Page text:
Sun’s new video codec

So Sun Microsystems video codec effort is now public. Actually its been public since the 11th of April, but I missed it until today. I think it is an interesting effort and wish them good luck. That said I noticed from the comments that people where wondering why they where not instead pushing Theora or Dirac forward instead of making their own codec. Well the answer to that question is implicitly given in Rob Glidden’s blog post, Sun wanted something which they felt was 100% sure to not be under any current patents and thus they started with the sure to be patent free H261 codec (due to its age).

Of course that is similar to the approach the BBC took with Dirac, but instead of using an codec implementation they used old text books and research papers as their baseline.

That said neither the OMS video codec or Dirac can be 100% sure that there will never be any patent lawsuits, to many bogus patents for that. So all they can do is what they have been doing, which is to ensure that their prior art story is so strong that if a case ever is brought they should be able relatively easily defeat it.

And while I would of course love even more people contributing to improving out existing codecs like Theora and Dirac and think that getting new codecs launched which has used different strategies for ensuring their royalty free status is only a good thing as it gives us more angles of attack. And once one of these codecs reaches critical mass in terms of consumer adoption I think it can actually open the door to the others as it will reduce the current ‘stigma’ around royalty free codecs.

In the meantime we just need to continue improving our tools as I feel that is the next step we need to take to help push free codecs forward. My goal is that we will get Pitivi and Jokosher to a stage where we have them running on all three major platforms and thus the threshold for getting your marketing department etc., to publish their audio clips and videos with free codecs is greatly reduced. The two Summer of Code students we have working on Pitivi and the renewed Jokosher effort should help push us forward.
I am also hoping that the codec support provided in HTML5 through Firefox will open some doors. While Apple and Microsoft are still trying to sabotage it there is still hope that the market share of Firefox is large enough to make a difference and force the issue.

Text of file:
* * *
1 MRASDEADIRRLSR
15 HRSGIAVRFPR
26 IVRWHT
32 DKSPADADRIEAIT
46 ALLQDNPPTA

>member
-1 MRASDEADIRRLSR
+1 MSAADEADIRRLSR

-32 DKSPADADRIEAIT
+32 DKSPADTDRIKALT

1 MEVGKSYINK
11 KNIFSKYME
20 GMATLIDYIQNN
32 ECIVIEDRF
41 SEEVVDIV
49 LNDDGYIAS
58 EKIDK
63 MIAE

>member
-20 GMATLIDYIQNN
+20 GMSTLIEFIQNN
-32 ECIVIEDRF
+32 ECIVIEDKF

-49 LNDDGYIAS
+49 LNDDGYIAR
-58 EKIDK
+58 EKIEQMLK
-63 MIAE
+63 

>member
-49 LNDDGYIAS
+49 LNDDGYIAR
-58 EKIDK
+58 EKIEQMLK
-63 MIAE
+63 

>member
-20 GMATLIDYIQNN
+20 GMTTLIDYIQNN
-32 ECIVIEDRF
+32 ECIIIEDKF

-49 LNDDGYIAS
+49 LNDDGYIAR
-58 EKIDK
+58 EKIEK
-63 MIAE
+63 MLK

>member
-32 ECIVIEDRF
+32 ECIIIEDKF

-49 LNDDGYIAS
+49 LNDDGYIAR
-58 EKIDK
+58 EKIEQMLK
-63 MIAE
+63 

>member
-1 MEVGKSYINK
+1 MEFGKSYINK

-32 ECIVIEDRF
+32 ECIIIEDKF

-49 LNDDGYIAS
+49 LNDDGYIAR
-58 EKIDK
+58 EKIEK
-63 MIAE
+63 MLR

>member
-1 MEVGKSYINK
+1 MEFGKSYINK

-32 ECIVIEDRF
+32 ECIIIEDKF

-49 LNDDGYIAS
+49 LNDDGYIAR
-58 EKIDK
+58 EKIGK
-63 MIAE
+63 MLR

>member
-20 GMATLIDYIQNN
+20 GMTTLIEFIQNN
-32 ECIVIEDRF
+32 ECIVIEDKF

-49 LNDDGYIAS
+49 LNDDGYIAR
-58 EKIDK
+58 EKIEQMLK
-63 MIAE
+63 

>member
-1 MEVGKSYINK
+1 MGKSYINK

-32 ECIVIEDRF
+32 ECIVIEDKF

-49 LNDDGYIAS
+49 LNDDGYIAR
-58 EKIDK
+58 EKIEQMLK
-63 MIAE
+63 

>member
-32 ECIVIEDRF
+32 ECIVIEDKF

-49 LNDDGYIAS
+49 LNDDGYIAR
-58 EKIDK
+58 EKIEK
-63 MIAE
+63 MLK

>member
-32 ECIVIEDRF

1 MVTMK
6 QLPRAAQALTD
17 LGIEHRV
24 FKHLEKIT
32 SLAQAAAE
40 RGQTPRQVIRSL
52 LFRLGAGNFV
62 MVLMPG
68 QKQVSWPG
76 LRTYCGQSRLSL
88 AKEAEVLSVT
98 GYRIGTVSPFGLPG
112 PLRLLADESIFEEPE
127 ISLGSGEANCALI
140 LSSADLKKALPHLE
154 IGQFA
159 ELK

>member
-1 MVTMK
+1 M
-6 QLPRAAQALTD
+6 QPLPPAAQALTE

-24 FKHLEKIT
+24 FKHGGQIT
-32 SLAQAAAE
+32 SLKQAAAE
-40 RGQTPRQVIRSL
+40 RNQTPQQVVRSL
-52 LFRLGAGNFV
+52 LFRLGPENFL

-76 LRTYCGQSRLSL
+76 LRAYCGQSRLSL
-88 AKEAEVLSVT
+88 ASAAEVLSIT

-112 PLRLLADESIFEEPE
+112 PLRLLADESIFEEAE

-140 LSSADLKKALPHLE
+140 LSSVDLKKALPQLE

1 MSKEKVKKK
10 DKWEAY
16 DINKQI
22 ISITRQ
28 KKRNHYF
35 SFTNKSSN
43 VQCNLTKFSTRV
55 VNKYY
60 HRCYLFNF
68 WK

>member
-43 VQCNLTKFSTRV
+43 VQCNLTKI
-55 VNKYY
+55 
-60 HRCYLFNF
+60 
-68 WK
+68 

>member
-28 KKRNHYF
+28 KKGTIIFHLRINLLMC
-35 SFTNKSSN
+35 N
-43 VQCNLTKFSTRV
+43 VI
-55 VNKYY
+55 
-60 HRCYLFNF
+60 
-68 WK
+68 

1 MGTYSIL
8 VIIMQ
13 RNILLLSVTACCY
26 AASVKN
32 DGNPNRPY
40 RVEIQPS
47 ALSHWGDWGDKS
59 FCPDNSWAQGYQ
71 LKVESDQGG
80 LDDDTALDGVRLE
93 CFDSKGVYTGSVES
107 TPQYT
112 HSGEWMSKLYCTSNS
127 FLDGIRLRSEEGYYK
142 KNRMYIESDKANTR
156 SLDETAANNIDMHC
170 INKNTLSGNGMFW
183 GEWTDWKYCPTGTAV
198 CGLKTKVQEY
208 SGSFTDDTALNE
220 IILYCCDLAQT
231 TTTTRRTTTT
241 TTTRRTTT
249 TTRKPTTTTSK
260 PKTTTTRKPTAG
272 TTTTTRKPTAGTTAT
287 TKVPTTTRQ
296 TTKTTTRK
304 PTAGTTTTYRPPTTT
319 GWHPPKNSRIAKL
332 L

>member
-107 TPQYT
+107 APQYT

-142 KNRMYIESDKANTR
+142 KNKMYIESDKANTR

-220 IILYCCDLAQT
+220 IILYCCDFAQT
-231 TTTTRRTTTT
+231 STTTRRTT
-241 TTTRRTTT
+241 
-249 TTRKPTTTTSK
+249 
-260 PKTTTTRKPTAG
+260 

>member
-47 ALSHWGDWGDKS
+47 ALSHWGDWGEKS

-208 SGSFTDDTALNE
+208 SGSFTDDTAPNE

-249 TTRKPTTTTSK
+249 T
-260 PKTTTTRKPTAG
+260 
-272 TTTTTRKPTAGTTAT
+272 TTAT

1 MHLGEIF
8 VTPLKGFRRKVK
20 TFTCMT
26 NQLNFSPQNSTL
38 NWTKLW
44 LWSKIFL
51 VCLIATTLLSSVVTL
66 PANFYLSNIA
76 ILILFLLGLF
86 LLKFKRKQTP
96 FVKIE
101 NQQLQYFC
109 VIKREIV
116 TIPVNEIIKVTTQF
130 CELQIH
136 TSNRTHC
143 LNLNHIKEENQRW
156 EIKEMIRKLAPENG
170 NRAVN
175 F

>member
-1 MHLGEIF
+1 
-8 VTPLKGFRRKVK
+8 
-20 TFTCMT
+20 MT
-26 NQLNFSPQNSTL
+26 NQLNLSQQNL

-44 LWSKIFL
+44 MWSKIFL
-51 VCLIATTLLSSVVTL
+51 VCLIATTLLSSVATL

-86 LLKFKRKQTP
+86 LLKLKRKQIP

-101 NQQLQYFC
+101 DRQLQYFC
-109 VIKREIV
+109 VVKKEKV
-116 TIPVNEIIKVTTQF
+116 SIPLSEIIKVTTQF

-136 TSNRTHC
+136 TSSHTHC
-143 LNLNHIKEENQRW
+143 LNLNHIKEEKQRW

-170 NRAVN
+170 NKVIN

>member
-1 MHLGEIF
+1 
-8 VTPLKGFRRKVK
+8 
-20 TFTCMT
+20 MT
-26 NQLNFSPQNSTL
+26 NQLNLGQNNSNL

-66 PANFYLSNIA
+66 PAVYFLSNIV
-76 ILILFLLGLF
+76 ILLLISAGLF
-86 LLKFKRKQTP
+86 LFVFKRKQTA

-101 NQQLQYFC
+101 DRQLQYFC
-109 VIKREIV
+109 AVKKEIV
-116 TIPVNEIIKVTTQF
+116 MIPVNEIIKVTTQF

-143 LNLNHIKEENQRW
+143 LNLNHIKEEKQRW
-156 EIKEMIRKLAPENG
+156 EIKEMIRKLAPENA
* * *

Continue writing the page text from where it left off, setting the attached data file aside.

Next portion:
6 thoughts on “Sun’s new video codec”

  1. Yeay, Jokosher isn’t dead :D :P REJOICE :D
    and does anyone else think that opensource seems to be the buzzward for marketing companies these days. I have loved opensource for a very long time but at the same time I find it amusing to see big companies try and use it as a marketing tool to increase their rep.
    Hysterical to see companies like dell and intel push opensource drivers onto manufacturers now considering their response a few years ago was FU :D lol

  2. Oh, oh, oh and also, let’s please physically stop all fanboys from angrily point to projects like PiTiVi, saying “PiTiVi takes care of that for you, and it’s free software!” when PiTiVi barely even loads movies yet. I swear, those uniformed, loud kids are the cancer hurting, well everything (not killing, of course, but creating a lot of pain).

  3. Is there a plan for getting critical mass? Because I don’t think it will happen by itself.

    Speaking as a Mac user, Pitivi and Jokosher are pretty much the last things I want and thus would not encourage me to use free codecs. I expect codecs to plug in to the multimedia apps that I already have installed (iLife). I do use Perian, so free codecs could piggyback on that.

  4. I think this could be genius. I wonder if it’s possible to have advanced decoding already in the bitstream specification and tools and then introduce the patented parts into encoded files as time passes.

    I’ve often thought the video world was driven too much the by gee-whiz, “if the number’s higher it must be better” school of technology evaluation. Much like pharmaceutical companies I’d suspect these codec producers of minor twiddling on top of solid technologies just to get another few years of patent protection on the resultant combination.

    Also ccording to their FAQ they plan to use Vorbis as the audio layer. I always thought it strange that in all the HTML5 video kerfuffle about patents the much simpler and safer Vorbis audio was never mentioned even though audio and video obviously go hand in hand.

  5. @Wes: The plan to call it such is to try to line up the library and tools situation to a level where it become a very enticing proposition. Our partners in the media world is also doing their bit, with Dirac for instance being pushed forward for standardisation as VC-2. Support in things like Opera and Firefox should be another key part of the story to solve the eternal chicken and egg situation.

    As for built-in support for existing Mac (or Windows apps). Well there are DirectShow and Quicktime plugins for a lot of this stuff and more is underway. But I think getting Mac users for instance to get and start using these codecs without ‘market pressure’ will be hard and thus having free tools which will be pioneered by the Linux and maybe even Windows world is a core part of the success formula.

  6. Hi Uraeus. That’s really Great info. I believe its patented codec. But if you also tell more in terms of its commercialization whether its licensable? and if yes how much it cost?

    Also about how its Quality / performance as compared to popular video codecs such as H.264 codecs.

    also something details about pros and cons of this codecs for comparison purpose. recently I’ve read one blog. http://videocodecs.wordpress.com/ where great comparative info have been given about pros and cons.

    Waiting for some good info

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